A brief pep, a brief prompt, then come and chat to us on our community forums for feedback and chat.
A wise person once said something like: “One of the biggest blockages to getting stuff written is when people don’t actually sit down and write stuff, y’know?”
Catchy, huh? And it’s so easy to do. Home from work / kids in bed / washing up done / aah just gonna sit here for ten minutes and look at Facebook before I do any wri… oh shit it’s 11pm and I’ve just been laughing at pictures of doggos for four hours.
We feel you, dude.
At Writers’ HQ we place GREAT IMPORTANCE on scheduling your writing time so that you can avoid the above scenario. Another reason we timetable the shit out of our writing is that People (not you, Other People) often tend to think that writing isn’t a real job. These ‘People’ believe that writing is just something that magically appears from the ether. We know this isn’t true. Writing is hard bloody work and it takes commitment.
Even J. K. Rowling says she has to fight for time to write.
“Be ruthless about protecting writing days, i.e., do not cave in to endless requests to have “essential” and “long overdue” meetings on those days. The funny thing is that, although writing has been my actual job for several years now, I still seem to have to fight for time in which to do it. Some people do not seem to grasp that I still have to sit down in peace and write the books, apparently believing that they pop up like mushrooms without my connivance. I must therefore guard the time allotted to writing as a Hungarian Horntail guards its firstborn egg.”
Hear that? From now on, we will all be Hungarian Horntails and our novels firstborn eggs. Excellent stuff.
Now here’s how you do it.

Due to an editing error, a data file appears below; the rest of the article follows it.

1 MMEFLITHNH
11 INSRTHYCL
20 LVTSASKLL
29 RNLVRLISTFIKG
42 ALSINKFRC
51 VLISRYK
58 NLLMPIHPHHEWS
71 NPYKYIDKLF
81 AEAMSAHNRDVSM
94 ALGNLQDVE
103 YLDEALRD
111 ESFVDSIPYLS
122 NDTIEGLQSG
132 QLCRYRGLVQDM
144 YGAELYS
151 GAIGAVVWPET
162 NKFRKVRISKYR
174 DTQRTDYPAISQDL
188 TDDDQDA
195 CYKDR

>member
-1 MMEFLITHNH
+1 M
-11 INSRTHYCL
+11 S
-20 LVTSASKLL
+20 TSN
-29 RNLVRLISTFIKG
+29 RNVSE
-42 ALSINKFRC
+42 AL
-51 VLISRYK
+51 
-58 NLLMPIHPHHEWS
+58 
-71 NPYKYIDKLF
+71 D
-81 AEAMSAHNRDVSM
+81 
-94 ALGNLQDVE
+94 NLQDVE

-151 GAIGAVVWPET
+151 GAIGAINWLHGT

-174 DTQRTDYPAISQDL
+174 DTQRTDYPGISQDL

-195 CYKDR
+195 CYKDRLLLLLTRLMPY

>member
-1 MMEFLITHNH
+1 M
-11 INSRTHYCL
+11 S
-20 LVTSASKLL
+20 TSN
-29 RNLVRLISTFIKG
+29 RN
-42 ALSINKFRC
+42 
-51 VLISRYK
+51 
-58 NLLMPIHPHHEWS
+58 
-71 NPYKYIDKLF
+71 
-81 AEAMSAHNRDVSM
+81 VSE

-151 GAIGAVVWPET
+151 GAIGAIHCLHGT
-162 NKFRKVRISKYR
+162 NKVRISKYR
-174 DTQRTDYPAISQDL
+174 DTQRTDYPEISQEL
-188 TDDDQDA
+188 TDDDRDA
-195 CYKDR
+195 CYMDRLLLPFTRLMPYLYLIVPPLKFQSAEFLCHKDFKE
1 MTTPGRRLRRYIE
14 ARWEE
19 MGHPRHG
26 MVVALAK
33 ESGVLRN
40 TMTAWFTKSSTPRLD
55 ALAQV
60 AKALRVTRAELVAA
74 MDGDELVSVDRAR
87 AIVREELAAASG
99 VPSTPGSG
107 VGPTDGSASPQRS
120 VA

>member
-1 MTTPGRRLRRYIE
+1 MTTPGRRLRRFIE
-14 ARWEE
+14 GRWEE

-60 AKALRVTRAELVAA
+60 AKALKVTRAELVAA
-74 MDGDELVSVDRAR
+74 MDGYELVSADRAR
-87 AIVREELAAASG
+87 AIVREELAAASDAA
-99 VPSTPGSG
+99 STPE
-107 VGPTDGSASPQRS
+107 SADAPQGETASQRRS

1. Timetable your fine self
Consider your schedule, consider your life choices, and shoehorn in time to write. Because there’s always time that could be spent writing in amongst the Twitter-scrolling and the mind-numbing commute and the box set bingeing (see point 3 below).
Actually write it down in black and white on your calendar, in your diary, or set a daily reminder on your phone, or download a habit tracking app, whatever.
Ring-fence your writing and give it as much gravitas as any other appointment on your calendar. Don’t make it an option – a that-would-be-nice-but-I-just-don’t-have-time-today extracurricular activity. Make it a definite article on your to-do list that cannot be ignored.
Set down in words when and what you’re gonna do, eg: 20 minutes every Tuesday afternoon, or 500 words on the train to work, or draft one short story idea per week.
And give yourself a gold star every time you clock up some writing time. Draw a great big X on your calendar for every day you make new words with your brain. Make it visual, make it tangible, and make it part of your weekly routine.
Look at us practising what we preach – here’s Sarah’s current calendar of Xes!
2. Hold yourself accountable
My guys. It’s so easy not to write. It’s so easy to blame your job or your lack of time or your circumstances or your cat who keeps standing on your keyboard and sticking their arse in your face, but the only thing that’s really stopping you from writing is YOU.